It Just Doesn’t Add Up

By Mark David Blum, Esq.

There is yet another major Drug sweep going on in Syracuse. First, the heroin on the east side; the crack on the southside, and marijuana in Oswego. According to the news, dozens of raids and arrests were made. Eighty five law enforcement members took part in the sweep. Among them were “officials from the U.S. Drug Enforcement Agency, the state Division of Parole and the Onondaga County Probation Department, city police said. The U.S. Attorney's Office and the Onondaga County District Attorney's Office also participated.”

Such a massive operation caused me to ponder the following questions.

(Your responses thereto would be interesting; especially in these times when the City of Syracuse is showing a massive budget shortfall and the County is choking on its own lack of tax base. So tell me, what say you?)

What is the street value of the drugs seized? I estimate, overall, about ten second’s worth, overall, City-wide.

What impact do the seized quantities have upon supply? An one hour interruption? One day?

Which if any of the guns seized were legally owned? How many of those will be returned to their owners? What about the cash?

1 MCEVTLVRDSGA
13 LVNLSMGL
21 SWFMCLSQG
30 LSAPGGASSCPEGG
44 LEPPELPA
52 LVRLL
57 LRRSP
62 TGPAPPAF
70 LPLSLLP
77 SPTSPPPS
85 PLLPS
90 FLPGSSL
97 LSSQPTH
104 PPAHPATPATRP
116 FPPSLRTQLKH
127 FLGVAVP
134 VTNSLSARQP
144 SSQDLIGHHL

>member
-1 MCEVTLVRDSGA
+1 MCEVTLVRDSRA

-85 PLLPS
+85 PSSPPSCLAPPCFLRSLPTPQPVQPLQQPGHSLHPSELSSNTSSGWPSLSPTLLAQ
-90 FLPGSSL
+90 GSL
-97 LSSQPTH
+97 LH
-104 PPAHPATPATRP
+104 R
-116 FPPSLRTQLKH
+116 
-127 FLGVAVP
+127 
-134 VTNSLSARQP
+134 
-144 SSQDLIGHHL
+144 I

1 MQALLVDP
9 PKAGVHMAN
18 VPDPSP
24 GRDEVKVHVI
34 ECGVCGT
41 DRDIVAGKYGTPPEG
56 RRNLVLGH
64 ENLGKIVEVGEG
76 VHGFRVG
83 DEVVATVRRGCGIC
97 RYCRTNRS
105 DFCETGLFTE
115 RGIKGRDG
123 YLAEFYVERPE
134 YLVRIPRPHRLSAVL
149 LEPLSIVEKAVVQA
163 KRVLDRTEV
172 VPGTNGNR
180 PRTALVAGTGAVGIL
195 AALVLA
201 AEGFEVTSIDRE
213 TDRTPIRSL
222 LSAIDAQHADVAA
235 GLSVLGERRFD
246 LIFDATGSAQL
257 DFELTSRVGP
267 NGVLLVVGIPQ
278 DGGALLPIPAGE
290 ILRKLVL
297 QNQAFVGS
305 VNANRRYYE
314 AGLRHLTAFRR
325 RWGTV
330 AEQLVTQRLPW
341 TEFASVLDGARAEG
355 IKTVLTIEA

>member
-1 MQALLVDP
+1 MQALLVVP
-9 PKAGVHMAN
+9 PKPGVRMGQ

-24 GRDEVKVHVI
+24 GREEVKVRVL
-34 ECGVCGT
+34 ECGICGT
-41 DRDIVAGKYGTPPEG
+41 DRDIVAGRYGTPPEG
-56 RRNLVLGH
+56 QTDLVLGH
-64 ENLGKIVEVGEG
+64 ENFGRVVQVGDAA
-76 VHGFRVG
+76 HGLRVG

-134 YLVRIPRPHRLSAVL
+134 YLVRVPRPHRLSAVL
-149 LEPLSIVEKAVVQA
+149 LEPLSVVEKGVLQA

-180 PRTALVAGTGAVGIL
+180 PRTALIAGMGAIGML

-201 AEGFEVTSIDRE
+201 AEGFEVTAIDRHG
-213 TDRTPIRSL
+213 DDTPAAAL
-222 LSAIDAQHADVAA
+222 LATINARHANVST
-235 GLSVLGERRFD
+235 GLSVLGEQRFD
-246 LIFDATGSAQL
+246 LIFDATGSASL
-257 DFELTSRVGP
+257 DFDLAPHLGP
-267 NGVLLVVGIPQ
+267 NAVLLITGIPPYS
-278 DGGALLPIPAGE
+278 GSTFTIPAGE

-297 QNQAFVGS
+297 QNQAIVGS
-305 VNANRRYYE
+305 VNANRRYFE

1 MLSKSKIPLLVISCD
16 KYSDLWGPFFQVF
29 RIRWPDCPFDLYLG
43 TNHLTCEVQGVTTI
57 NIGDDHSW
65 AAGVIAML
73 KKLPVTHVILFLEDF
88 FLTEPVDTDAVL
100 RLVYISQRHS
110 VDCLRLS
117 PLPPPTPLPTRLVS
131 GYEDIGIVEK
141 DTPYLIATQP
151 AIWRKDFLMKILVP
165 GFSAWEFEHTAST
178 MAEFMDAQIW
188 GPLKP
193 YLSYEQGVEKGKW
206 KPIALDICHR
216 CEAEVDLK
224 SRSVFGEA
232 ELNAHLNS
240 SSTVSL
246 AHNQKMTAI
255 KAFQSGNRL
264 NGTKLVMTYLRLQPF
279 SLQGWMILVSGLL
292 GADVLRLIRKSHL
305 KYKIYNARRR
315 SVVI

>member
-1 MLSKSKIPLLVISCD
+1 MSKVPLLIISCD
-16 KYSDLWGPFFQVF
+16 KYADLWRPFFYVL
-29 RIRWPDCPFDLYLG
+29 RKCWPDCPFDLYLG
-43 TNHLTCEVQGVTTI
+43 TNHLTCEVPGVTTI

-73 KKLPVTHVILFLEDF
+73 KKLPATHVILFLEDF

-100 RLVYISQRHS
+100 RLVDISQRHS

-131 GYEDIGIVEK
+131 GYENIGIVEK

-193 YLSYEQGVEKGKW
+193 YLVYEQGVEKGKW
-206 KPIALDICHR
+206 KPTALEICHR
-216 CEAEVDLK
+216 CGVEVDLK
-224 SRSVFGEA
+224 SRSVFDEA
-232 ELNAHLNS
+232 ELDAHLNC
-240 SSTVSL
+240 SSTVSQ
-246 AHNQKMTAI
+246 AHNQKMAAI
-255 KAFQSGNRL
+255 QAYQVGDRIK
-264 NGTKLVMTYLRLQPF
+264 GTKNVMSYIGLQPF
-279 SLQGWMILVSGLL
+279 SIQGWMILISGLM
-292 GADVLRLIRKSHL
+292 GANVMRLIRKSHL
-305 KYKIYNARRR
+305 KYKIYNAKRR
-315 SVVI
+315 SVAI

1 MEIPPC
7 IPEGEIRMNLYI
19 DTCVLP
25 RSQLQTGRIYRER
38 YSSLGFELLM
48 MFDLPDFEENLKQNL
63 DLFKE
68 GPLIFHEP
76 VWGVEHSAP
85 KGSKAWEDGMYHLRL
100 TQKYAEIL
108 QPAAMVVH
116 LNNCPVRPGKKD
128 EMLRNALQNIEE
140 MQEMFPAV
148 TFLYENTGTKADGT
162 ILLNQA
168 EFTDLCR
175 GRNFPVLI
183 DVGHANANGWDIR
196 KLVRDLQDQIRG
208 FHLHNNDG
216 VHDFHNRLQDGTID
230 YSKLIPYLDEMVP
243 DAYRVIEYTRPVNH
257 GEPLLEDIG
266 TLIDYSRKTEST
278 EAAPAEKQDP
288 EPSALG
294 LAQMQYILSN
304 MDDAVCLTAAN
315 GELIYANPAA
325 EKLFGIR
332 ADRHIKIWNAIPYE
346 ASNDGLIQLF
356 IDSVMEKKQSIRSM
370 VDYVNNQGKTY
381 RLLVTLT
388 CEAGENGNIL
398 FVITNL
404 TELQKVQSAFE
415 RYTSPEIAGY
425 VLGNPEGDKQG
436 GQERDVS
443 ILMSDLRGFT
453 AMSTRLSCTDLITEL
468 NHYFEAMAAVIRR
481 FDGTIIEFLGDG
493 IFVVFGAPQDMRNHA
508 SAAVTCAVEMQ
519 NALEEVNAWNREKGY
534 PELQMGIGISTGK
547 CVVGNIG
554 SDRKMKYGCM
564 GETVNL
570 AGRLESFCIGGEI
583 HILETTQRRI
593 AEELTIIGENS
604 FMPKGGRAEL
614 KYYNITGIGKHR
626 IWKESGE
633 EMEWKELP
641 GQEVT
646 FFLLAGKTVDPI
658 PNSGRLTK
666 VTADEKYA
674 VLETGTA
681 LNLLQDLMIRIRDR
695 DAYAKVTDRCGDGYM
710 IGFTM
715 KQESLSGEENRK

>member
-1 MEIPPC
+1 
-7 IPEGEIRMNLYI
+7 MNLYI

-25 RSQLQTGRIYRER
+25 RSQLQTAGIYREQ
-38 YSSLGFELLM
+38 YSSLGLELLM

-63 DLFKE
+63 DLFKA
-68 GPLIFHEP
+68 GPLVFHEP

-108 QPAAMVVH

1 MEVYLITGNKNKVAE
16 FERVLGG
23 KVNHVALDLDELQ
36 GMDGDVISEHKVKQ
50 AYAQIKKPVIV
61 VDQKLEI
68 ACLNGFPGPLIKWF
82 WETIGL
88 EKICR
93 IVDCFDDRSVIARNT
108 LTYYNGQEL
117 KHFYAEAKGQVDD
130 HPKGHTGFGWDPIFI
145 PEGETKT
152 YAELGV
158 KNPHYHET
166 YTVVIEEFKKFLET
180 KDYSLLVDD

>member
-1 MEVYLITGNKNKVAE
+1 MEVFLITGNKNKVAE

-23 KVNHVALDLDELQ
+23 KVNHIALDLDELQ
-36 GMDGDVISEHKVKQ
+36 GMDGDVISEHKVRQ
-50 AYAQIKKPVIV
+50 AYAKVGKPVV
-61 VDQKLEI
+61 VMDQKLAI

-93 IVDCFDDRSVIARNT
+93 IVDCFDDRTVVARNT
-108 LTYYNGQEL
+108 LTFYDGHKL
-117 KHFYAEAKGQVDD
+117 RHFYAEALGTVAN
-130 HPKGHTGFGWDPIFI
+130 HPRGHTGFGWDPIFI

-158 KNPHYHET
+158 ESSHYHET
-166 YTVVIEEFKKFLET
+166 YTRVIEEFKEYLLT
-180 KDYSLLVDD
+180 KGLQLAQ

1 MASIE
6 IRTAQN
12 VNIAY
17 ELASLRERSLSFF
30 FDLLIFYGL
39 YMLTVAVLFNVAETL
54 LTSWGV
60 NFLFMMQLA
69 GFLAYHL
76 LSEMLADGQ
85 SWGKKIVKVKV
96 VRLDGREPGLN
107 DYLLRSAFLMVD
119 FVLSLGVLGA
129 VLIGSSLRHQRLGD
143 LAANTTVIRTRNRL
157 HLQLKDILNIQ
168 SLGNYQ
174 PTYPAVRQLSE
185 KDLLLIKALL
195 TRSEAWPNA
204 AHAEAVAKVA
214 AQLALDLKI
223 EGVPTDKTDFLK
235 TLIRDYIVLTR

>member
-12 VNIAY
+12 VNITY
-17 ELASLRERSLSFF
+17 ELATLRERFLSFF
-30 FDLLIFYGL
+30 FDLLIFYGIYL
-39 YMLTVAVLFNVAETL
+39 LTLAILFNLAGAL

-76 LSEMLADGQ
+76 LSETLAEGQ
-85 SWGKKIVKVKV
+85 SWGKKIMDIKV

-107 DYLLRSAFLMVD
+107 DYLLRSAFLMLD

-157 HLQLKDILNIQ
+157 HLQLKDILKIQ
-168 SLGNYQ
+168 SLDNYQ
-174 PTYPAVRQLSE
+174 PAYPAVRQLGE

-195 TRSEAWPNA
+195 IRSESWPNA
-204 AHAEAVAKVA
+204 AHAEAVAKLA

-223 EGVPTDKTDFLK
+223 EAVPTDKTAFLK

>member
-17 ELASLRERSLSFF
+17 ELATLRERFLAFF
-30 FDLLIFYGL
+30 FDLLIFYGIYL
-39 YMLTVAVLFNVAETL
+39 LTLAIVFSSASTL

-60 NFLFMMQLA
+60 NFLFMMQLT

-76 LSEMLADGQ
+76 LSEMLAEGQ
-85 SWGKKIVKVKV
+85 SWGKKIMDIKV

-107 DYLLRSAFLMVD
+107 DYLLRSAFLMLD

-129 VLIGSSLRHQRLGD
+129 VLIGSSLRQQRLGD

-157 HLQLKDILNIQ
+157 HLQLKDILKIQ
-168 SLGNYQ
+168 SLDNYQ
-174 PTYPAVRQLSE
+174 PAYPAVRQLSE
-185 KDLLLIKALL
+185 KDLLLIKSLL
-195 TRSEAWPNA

How much money has already been spent in investigation and arrest? I ponder the cost of just the sweep. Eighty five people times how many hours each plus the cost of equipment and fuel. How much of that was overtime or resources diverted from terrorism, robberies, and rape?

How many of the defendants will now need a lawyer, housing, processing through the system, Merrill’s Drug Court, use of court time and resources, medicare resources, insurance resources, and/or long term incarceration?

How many marriages have been disrupted? How many children will lose one or both of their parents? Who is going to pay for their support and future public assistance needs?

How many will be able to lead productive lives after their contact with the criminal justice system is over?

How many are white? How many are Black?

Finally …

Do the math. Carry the remainder, multiply by pi and then ask yourself, “Was it all worth it?

Back to the MarkBlum Report

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